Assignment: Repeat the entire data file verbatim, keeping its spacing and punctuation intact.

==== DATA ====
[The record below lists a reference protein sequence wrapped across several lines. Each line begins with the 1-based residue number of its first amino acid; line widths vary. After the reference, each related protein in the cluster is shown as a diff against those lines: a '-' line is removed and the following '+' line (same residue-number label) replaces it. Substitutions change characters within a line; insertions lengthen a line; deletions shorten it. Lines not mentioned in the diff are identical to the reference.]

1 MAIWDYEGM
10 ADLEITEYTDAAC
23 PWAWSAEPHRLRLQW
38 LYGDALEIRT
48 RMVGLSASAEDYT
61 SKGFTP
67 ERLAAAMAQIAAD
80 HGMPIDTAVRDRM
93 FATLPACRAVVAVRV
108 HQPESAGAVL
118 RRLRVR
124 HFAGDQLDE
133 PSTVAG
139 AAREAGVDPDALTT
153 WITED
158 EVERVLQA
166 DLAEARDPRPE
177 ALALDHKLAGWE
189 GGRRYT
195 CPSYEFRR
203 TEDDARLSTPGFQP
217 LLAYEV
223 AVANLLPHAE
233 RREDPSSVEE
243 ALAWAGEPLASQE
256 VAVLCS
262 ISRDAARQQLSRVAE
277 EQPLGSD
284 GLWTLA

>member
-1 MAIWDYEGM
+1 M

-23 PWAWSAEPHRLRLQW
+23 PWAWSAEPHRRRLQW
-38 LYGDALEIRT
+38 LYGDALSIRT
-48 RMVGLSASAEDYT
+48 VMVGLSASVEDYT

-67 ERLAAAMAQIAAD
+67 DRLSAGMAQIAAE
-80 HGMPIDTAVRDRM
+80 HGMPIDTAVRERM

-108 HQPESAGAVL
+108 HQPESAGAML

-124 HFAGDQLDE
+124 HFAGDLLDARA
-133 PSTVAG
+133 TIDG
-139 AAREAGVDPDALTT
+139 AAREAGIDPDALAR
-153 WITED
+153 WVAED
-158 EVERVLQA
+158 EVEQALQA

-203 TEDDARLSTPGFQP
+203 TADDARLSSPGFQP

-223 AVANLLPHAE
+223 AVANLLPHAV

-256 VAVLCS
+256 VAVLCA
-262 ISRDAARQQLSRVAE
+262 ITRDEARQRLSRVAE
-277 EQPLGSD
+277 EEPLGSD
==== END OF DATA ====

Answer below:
[The record below lists a reference protein sequence wrapped across several lines. Each line begins with the 1-based residue number of its first amino acid; line widths vary. After the reference, each related protein in the cluster is shown as a diff against those lines: a '-' line is removed and the following '+' line (same residue-number label) replaces it. Substitutions change characters within a line; insertions lengthen a line; deletions shorten it. Lines not mentioned in the diff are identical to the reference.]

1 MAIWDYEGM
10 ADLEITEYTDAAC
23 PWAWSAEPHRLRLQW
38 LYGDALEIRT
48 RMVGLSASAEDYT
61 SKGFTP
67 ERLAAAMAQIAAD
80 HGMPIDTAVRDRM
93 FATLPACRAVVAVRV
108 HQPESAGAVL
118 RRLRVR
124 HFAGDQLDE
133 PSTVAG
139 AAREAGVDPDALTT
153 WITED
158 EVERVLQA
166 DLAEARDPRPE
177 ALALDHKLAGWE
189 GGRRYT
195 CPSYEFRR
203 TEDDARLSTPGFQP
217 LLAYEV
223 AVANLLPHAE
233 RREDPSSVEE
243 ALAWAGEPLASQE
256 VAVLCS
262 ISRDAARQQLSRVAE
277 EQPLGSD
284 GLWTLA

>member
-1 MAIWDYEGM
+1 M

-23 PWAWSAEPHRLRLQW
+23 PWAWSAEPHRRRLQW
-38 LYGDALEIRT
+38 LYGDALSIRT
-48 RMVGLSASAEDYT
+48 VMVGLSASVEDYT

-67 ERLAAAMAQIAAD
+67 DRLSAGMAQIAAE
-80 HGMPIDTAVRDRM
+80 HGMPIDTAVRERM

-108 HQPESAGAVL
+108 HQPESAGAML

-124 HFAGDQLDE
+124 HFAGDLLDARA
-133 PSTVAG
+133 TIDG
-139 AAREAGVDPDALTT
+139 AAREAGIDPDALAR
-153 WITED
+153 WVAED
-158 EVERVLQA
+158 EVEQALQA

-203 TEDDARLSTPGFQP
+203 TADDARLSSPGFQP

-223 AVANLLPHAE
+223 AVANLLPHAV

-256 VAVLCS
+256 VAVLCA
-262 ISRDAARQQLSRVAE
+262 ITRDEARQRLSRVAE
-277 EQPLGSD
+277 EEPLGSD